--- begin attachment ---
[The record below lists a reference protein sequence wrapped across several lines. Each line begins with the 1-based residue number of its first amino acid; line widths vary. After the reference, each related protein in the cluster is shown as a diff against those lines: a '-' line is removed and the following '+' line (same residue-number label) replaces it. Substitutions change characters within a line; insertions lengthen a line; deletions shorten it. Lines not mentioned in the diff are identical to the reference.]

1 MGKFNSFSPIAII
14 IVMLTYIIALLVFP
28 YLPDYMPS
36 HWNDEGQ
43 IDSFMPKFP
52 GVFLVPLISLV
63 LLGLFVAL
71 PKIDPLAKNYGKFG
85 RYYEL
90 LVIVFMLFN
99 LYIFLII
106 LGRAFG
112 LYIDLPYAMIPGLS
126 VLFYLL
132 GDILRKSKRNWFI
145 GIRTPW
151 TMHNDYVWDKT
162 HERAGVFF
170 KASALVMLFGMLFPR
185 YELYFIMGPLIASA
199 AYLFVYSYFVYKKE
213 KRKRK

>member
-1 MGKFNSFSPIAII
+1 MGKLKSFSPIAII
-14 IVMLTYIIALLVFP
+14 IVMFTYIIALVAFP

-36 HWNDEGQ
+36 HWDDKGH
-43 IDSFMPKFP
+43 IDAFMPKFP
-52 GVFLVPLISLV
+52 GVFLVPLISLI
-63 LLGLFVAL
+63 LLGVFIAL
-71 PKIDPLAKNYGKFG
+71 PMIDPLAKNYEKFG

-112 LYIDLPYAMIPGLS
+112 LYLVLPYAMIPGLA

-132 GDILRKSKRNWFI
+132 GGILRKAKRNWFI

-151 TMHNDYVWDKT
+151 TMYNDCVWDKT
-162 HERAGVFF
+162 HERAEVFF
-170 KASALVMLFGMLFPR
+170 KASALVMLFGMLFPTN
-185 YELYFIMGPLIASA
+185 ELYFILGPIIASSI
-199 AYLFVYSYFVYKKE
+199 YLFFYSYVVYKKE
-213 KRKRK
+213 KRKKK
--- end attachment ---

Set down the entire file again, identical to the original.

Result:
[The record below lists a reference protein sequence wrapped across several lines. Each line begins with the 1-based residue number of its first amino acid; line widths vary. After the reference, each related protein in the cluster is shown as a diff against those lines: a '-' line is removed and the following '+' line (same residue-number label) replaces it. Substitutions change characters within a line; insertions lengthen a line; deletions shorten it. Lines not mentioned in the diff are identical to the reference.]

1 MGKFNSFSPIAII
14 IVMLTYIIALLVFP
28 YLPDYMPS
36 HWNDEGQ
43 IDSFMPKFP
52 GVFLVPLISLV
63 LLGLFVAL
71 PKIDPLAKNYGKFG
85 RYYEL
90 LVIVFMLFN
99 LYIFLII
106 LGRAFG
112 LYIDLPYAMIPGLS
126 VLFYLL
132 GDILRKSKRNWFI
145 GIRTPW
151 TMHNDYVWDKT
162 HERAGVFF
170 KASALVMLFGMLFPR
185 YELYFIMGPLIASA
199 AYLFVYSYFVYKKE
213 KRKRK

>member
-1 MGKFNSFSPIAII
+1 MGKLKSFSPIAII
-14 IVMLTYIIALLVFP
+14 IVMFTYIIALVAFP

-36 HWNDEGQ
+36 HWDDKGH
-43 IDSFMPKFP
+43 IDAFMPKFP
-52 GVFLVPLISLV
+52 GVFLVPLISLI
-63 LLGLFVAL
+63 LLGVFIAL
-71 PKIDPLAKNYGKFG
+71 PMIDPLAKNYEKFG

-112 LYIDLPYAMIPGLS
+112 LYLVLPYAMIPGLA

-132 GDILRKSKRNWFI
+132 GGILRKAKRNWFI

-151 TMHNDYVWDKT
+151 TMYNDCVWDKT
-162 HERAGVFF
+162 HERAEVFF
-170 KASALVMLFGMLFPR
+170 KASALVMLFGMLFPTN
-185 YELYFIMGPLIASA
+185 ELYFILGPIIASSI
-199 AYLFVYSYFVYKKE
+199 YLFFYSYVVYKKE
-213 KRKRK
+213 KRKKK